Panel 19 (Lücking, Missbach, Stange)
Working, worshipping, studying, and escaping: Mixed migration and mobilities to and from Southeast Asia
Dr. Mirjam Lücking (The Martin Buber Society of Fellows, The Hebrew University of Jerusalem)
Prof. Dr. Antje Missbach (Bielefeld University)
Dr. Gunnar Stange (Humboldt-Universität Berlin)
Juvenile refugees and their intimate relationships with ‘aunties’ in Indonesia
(Un)conditional solidarity in times of crisis – Responses to forced migration movements in Malaysia and Indonesia during the COVID-19 pandemic
Stateless Rohingya on the move: Enforcement of anti-trafficking and anti-smuggling law in Aceh, Indonesia
Pilgrimage, education and labor migration from Indonesia in the Middle East
Migration – past and present – has been a crucial part of peoples’ social realities in Southeast Asia. For some ethnic communities, like the Minangkabau, domestic migration (merantau) has been a way of life for generations, while for other people, migration is a more recent necessity. Through trade, environmental changes, pilgrimage, and scholarly migration, but also through colonization, forced displacement, relocation and resettlement programs, labor migration, human trafficking and asylum, Southeast Asians have been and continue to be highly mobile within and beyond the region.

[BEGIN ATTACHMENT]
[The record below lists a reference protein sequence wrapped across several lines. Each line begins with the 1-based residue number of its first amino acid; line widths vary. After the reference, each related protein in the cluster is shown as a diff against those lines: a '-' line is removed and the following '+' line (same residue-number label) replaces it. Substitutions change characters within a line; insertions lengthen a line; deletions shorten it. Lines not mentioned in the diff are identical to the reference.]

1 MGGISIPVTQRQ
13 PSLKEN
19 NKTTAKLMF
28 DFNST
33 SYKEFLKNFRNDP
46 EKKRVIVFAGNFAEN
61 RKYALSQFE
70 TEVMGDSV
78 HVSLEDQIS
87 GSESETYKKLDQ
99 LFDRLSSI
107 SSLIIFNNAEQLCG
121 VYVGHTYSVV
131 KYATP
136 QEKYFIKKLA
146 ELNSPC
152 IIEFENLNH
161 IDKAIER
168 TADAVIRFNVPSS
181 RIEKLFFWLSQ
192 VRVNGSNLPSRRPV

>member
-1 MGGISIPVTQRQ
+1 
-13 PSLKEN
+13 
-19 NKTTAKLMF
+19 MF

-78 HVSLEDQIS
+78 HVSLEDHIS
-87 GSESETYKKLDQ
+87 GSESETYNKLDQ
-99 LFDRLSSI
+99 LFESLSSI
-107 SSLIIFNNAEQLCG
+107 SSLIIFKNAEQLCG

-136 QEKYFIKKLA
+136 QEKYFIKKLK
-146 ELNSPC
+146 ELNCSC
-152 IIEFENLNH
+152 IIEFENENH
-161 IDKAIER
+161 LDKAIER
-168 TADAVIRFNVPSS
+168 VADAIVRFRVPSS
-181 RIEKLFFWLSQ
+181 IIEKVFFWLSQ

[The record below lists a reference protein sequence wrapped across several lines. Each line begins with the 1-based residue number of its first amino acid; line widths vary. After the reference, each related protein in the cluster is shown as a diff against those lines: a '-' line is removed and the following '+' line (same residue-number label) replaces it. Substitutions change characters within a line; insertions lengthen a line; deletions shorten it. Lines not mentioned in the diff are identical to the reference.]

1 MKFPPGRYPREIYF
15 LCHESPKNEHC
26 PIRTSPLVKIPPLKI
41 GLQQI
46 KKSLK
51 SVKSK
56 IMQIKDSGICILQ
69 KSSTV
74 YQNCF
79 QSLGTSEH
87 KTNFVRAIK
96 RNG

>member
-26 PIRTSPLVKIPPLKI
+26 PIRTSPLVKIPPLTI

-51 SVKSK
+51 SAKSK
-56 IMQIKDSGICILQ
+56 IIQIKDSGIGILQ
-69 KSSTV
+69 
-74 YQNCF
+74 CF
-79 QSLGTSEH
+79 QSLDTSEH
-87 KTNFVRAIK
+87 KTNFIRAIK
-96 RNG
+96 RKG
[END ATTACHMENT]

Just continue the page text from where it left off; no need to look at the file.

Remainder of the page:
In as much as experiences of migration trigger the diversification of culture and enhance intercultural exchange, they also inform the manifestation of socio-cultural boundaries and socio-political inequalities. Interestingly, several forms and experiences of migration cannot be easily categorized and are in fact mixed, as for instance the combination of working and studying abroad or ‘labor migration’ in the context socio-economic crises. Moreover, migrants sometimes become residents, and invest in personal emotional relationships. The social reality of migrants often differs significantly from government policies, which lack to accommodate peoples’ needs for citizenship rights, labor, health and educational rights, security, and welfare. This panel explores different types of migration and mobilities with a focus on discussing the concept of “mixed migration” from and within Southeast Asia in order to uncover conditions, experiences and effects of migration past and present.
This panel is already closed for paper submission.